Okay: this is the last reference I make today to my birthday but I choose to think it's no coincidence Gary Clark Jr. has chosen today to release the first single from his upcoming major label debut Blak And Blu. You're free to disagree; you'll be wrong. This is all about me.
Now I know what you're thinking and you're wrong. You think this is going to be more embarrassing fanboy gushing about music from Clark, that I've no capacity to listen objectively to the music. Go read my Springsteen posts: I can be scathing when it comes to artists I love. No punches will be pulled as we give our first listens to the first single from Clark's upcoming record.
I'm going to tell you upfront: I like it, but it's a qualified like. I have to give a nod to fellow BlindedBySound writer Heather for diagnosing a few of these things as we discussed the song amongst ourselves, she being a fellow member of TeamGary. There slick:grit ratio is a bit out of balance here, tilting towards the slick. Clark's voice has been processed and there's a little more than a passing resemblance to Dan Auerbach from The Black Keys. I love the Black Keys but Clark and Auerbach wouldn't sound this similar if they were both on a stage somewhere. It doesn't ruin the song or even the vocal itself but it's just one more way in which the production is heavyhanded. The fuzzed bass straddles the line between giving the song a thick, cool, modern sound and also being a bit cute by half, especially when juxtaposed with the sleek sounds everywhere else.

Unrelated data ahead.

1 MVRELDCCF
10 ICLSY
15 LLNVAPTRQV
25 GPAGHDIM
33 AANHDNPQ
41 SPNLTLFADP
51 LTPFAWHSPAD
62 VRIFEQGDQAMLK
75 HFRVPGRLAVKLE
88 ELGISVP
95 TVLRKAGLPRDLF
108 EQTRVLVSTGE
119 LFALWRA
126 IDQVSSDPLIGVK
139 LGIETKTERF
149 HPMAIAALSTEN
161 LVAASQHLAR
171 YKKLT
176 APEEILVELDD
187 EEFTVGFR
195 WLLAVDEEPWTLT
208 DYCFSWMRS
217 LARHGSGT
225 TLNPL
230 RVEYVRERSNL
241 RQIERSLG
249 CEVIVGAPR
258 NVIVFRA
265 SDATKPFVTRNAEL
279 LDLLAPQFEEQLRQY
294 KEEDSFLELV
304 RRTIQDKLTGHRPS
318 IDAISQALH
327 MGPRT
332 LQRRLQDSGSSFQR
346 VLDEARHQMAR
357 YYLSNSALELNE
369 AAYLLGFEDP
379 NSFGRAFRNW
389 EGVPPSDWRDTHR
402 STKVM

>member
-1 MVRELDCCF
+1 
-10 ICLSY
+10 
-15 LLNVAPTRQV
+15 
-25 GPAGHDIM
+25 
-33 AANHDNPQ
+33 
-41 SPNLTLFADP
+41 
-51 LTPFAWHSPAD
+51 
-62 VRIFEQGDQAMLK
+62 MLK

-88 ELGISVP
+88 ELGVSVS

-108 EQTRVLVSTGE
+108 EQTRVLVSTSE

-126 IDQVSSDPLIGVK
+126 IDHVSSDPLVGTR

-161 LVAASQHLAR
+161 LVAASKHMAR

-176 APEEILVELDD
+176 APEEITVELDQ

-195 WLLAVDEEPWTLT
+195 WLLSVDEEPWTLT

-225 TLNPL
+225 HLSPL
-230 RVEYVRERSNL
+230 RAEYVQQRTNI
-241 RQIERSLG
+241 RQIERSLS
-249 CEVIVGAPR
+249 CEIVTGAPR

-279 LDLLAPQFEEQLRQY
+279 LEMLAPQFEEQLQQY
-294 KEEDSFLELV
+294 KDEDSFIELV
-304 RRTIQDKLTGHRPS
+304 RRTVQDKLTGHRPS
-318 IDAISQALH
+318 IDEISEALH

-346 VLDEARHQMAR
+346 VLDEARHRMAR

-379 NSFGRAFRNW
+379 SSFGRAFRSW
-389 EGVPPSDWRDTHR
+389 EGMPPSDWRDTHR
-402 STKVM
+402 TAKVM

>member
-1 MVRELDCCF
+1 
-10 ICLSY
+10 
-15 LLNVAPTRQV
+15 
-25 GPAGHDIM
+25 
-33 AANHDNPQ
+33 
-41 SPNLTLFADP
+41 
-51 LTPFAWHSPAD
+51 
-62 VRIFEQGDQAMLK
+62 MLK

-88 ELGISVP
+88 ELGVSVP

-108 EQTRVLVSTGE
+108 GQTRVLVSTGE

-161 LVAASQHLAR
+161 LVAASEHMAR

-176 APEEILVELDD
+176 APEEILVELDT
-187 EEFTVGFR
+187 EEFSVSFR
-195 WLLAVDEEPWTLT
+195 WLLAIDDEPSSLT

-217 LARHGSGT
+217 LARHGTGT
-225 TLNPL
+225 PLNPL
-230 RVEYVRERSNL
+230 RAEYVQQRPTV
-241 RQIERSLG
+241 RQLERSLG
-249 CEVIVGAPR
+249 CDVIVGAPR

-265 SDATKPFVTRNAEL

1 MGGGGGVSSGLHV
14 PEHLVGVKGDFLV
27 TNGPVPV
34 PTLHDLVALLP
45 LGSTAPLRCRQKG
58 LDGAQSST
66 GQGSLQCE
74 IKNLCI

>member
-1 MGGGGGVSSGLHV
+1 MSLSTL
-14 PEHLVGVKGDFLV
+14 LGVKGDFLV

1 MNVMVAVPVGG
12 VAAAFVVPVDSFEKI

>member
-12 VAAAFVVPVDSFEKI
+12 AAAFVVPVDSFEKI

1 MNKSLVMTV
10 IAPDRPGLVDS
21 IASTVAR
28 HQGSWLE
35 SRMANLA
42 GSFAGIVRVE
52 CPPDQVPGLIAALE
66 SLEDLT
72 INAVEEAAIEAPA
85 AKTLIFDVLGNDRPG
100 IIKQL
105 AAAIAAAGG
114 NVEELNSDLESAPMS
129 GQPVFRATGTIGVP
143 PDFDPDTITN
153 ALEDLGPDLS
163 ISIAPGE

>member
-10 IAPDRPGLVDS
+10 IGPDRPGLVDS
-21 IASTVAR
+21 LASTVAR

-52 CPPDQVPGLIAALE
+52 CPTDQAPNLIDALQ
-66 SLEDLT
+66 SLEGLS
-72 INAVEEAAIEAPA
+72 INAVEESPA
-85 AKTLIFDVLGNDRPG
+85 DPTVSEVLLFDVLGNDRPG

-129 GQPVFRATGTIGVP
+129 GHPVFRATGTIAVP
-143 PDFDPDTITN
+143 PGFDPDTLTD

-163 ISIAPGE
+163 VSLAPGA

The real grit in "Ain't Messin' Round" comes from Clark's guitar solo midway through the song. The guitar sound is allowed to have a bit of edge and the licks are scorching. You don't even really sense it coming with the way the rest of the song is built but there it is and I'll be damned if it isn't the best part of the whole affair.
So where does that leave us? We have a good song from a great artist and my anticipation for the full record remains preposterously high. I have a little apprehension producers Elizondo and Cavallo have tried to make a radio-friendly record rather than a great one and while those two things don't have to be mutually exclusive, it's becoming more difficult to achieve. Take a listen for yourselves and tell us what you think: